Category Archives: Wildlife Information

Information about wildlife

Pheasants and the Great Horned Owl


A decline in some game species, especially the Ring-necked Pheasant, has prompted many people to advocate hunting and bounties on the Great Horned Owl. Several studies done on the feeding habits of this predator indicate the Owl’s impact on  pheasant populations is minimal, and perhaps beneficial. Owls eat whole animals and regurgitate non-digested food particles (bone, hair, etc.) in the form of a pellet. A study conducted by Hawk Mountain on 2134 pellets in 17 counties resulted in the statistics below of the Great Horned Owl’s diet:

Great horned Owls regularly prey
upon rats, weasels, opossums and skunks, animals known to destroy pheasant nests and eat the eggs.

Since Great Horned Owls are one of the only predators of the skunk (which has the second highest incidence of rabies among native wildlife in Pennsylvania) it seems the Great Horned Owl may be quite beneficial to both Pheasant and Man.

Many factors must be considered in connection with Pheasant population decline. Destruction of suitable habitat is a major factor as farming practices change and housing increasingly replaces farmland. Pesticides, disease, starvation and road kills must also be weighed.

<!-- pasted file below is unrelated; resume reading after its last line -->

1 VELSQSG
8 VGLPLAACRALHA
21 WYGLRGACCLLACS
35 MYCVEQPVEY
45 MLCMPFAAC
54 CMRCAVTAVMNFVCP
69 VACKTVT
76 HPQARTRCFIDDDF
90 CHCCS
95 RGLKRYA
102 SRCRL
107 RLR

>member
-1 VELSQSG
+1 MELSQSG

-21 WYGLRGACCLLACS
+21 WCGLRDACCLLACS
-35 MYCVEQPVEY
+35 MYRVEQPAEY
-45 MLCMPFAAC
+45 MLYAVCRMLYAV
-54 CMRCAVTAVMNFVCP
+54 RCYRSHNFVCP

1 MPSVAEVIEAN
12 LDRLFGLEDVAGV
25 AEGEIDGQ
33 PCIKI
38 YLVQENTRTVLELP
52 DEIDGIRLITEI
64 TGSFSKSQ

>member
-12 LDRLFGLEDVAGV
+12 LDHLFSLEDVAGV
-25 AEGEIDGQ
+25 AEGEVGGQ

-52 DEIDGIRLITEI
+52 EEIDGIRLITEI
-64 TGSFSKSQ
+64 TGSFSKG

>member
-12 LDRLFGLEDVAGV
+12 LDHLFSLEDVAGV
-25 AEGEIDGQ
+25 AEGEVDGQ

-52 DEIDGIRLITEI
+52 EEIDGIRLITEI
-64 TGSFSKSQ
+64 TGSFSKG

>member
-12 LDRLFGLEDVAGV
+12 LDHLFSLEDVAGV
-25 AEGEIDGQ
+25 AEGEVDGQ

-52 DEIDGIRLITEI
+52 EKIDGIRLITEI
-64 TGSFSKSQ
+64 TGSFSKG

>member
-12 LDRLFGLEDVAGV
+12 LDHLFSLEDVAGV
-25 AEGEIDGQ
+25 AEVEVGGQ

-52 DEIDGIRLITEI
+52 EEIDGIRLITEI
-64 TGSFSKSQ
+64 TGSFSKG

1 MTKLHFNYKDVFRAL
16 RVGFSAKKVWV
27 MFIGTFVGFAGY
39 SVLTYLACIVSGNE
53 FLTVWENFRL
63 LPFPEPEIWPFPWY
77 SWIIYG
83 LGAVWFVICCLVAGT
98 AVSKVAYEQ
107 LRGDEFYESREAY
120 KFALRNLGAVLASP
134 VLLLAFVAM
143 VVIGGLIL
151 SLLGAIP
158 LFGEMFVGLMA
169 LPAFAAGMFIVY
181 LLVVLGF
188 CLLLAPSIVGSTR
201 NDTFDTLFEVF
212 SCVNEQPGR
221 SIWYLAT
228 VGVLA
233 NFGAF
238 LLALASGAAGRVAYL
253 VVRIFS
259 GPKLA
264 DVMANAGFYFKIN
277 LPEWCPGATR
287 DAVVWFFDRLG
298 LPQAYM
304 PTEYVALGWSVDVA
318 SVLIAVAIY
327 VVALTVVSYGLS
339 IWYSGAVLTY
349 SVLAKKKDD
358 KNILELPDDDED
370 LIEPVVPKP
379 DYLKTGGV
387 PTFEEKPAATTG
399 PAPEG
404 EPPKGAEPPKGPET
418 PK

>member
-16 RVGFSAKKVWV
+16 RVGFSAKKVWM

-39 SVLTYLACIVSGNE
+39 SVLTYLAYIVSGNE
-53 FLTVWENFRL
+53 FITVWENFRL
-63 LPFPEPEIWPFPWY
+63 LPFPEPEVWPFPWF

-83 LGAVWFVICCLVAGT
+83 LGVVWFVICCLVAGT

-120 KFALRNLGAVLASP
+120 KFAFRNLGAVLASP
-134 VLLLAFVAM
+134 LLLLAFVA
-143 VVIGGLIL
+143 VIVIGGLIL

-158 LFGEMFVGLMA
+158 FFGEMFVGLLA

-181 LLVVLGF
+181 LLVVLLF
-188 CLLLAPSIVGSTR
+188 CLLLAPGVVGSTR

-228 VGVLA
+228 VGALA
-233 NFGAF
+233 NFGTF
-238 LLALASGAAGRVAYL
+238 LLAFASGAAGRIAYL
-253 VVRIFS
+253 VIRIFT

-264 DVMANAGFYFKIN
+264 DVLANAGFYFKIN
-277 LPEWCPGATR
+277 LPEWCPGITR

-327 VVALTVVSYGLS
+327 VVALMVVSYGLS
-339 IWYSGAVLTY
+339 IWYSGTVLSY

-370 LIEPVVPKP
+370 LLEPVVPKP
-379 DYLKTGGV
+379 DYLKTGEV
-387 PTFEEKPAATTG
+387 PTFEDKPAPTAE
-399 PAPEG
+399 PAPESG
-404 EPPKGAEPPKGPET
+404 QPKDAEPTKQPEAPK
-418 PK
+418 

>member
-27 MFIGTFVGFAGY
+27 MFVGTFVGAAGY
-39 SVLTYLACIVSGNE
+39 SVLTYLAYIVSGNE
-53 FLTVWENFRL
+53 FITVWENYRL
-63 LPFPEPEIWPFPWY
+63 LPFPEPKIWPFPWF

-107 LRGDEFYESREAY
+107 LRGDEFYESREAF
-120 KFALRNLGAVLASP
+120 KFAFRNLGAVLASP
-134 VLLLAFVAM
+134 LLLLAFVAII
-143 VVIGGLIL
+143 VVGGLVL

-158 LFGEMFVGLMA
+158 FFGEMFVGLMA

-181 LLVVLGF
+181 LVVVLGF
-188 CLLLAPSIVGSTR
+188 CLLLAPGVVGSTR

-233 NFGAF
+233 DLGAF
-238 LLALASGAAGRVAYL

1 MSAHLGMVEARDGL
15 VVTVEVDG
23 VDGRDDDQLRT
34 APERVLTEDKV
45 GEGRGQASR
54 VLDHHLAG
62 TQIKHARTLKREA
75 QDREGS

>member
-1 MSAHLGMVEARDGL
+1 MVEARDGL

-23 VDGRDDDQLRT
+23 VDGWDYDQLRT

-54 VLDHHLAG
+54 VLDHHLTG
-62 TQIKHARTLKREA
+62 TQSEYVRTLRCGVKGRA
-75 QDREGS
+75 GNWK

Great Horned Owls are magnificent creatures deserving of our awe and respect. If you have never seen a live owl close up, invite our center to come give a talk for your school, club or group, and learn more about these majestic raptors.

Species
% of Diet
Species
% of Diet
Norway Rat
White-Footed Mouse
Eastern Cottontail
Opossum
Blue Jay
Ring Necked Pheasant
Red Squirrel
Ruffed Grouse
Pigeon
Northern Flicker
>24
19.6
14.9
6.8
4.4
3.3
3.2
3.0
2.1
2.1
>Short Tailed Shrew
Striped Skunk
Muskrat
Eastern Chipmunk
Meadow Vole
Hairy Woodpecker
Long Tailed Weasel
Mallard
Woodchuck
Unidentified
>2.0
1.5
1.5
1.4
1.0
1.0
0.5
0.4
0.4
6.0

(statistics on total counts, region and importance of prey species by body mass were also Compiled and are available at Hawk Mountain Sanctuary)